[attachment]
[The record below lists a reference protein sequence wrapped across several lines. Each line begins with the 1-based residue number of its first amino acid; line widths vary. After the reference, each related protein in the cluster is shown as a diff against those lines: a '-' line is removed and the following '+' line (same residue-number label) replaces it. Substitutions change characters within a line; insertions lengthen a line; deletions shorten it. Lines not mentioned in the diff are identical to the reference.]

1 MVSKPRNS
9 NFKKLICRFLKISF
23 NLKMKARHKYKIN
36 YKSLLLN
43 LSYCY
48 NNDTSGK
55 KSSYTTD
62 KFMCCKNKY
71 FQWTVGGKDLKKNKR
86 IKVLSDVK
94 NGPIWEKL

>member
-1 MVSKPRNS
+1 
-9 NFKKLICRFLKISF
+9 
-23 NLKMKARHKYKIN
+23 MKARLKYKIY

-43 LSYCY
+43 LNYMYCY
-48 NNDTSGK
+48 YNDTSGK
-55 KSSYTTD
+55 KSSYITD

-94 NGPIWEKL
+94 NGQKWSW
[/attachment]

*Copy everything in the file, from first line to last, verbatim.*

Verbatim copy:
[The record below lists a reference protein sequence wrapped across several lines. Each line begins with the 1-based residue number of its first amino acid; line widths vary. After the reference, each related protein in the cluster is shown as a diff against those lines: a '-' line is removed and the following '+' line (same residue-number label) replaces it. Substitutions change characters within a line; insertions lengthen a line; deletions shorten it. Lines not mentioned in the diff are identical to the reference.]

1 MVSKPRNS
9 NFKKLICRFLKISF
23 NLKMKARHKYKIN
36 YKSLLLN
43 LSYCY
48 NNDTSGK
55 KSSYTTD
62 KFMCCKNKY
71 FQWTVGGKDLKKNKR
86 IKVLSDVK
94 NGPIWEKL

>member
-1 MVSKPRNS
+1 
-9 NFKKLICRFLKISF
+9 
-23 NLKMKARHKYKIN
+23 MKARLKYKIY

-43 LSYCY
+43 LNYMYCY
-48 NNDTSGK
+48 YNDTSGK
-55 KSSYTTD
+55 KSSYITD

-94 NGPIWEKL
+94 NGQKWSW